The Corner

Down Goes Schundler

From the Star-Ledger:

Gov. Chris Christie fired state education commissioner Bret Schundler this morning after Schundler refused to resign in the wake of the controversy over the state’s loss of up to $400 million in federal school funding, two officials briefed on the situation said.

A deputy commissioner will be named acting commissioner while the governor searches for the next person to fill the $141,000-a-year position, the officials said.

Rich Bagger, Christie’s chief of staff, asked Schundler to resign on Thursday evening because he “misled” the governor and senior staff about what happened during a presentation in Washington, D.C., the officials said.

WFB once touted Schundler as a potential presidential candidate:

Schundler is lyrical in his argumentation. On the matter of schools, he declines to be diverted by ideological arguments or fanatical interpretations of the First Amendment. What he says is simply that nobody is going to stand in the way of parents who desire to improve the education of their children. What about the leaders — one gives Rep. Charles Rangel as an example — who are prominent black politicians and tough opponents of any government money going to private or parochial schools? His answer: The disputes are largely terminological. Money, could go directly to the student, as in the GI Bill. Or it can be given as a tax credit to the parents. The opposition will crumble, up against genuine prospects for improved education. The backing. of Charles Rangel dissipates up against proved advantages to the children of his constituents.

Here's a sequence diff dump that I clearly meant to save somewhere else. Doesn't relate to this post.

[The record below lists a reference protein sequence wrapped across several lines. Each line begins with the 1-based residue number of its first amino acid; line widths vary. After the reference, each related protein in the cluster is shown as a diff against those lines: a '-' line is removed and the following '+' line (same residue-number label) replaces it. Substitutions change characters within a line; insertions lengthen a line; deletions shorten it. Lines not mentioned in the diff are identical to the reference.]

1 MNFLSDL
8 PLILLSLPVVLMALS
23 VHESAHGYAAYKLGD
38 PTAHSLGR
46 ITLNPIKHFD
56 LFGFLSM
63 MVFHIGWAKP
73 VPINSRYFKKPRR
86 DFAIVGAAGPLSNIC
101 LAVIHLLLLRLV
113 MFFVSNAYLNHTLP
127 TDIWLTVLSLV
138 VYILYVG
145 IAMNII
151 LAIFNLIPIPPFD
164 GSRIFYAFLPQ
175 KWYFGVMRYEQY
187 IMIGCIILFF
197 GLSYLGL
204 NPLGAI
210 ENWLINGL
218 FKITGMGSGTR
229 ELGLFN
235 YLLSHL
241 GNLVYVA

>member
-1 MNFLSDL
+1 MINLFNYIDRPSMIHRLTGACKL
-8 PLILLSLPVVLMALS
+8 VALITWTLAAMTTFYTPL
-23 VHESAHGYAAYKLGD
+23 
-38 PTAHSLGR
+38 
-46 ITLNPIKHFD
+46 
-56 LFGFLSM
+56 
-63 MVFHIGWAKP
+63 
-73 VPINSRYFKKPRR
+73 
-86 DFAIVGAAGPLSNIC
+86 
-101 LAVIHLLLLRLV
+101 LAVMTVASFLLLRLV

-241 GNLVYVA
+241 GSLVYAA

What is especially refreshing about Schundler is his confidence in his own approach. Those who are battle-weary over decades of arguments about vouchers and taxes and welfare overloads are arrested by the directness of his approach. But how to discourage somebody elected and then reelected by majorities hardly seen since the Bolsheviks stopped re-electing themselves all but unanimously? Schundler reminds seasoned observers of the usefulness of pretty basic observations, such as that parents want the best for their children. Look for him in 2008.


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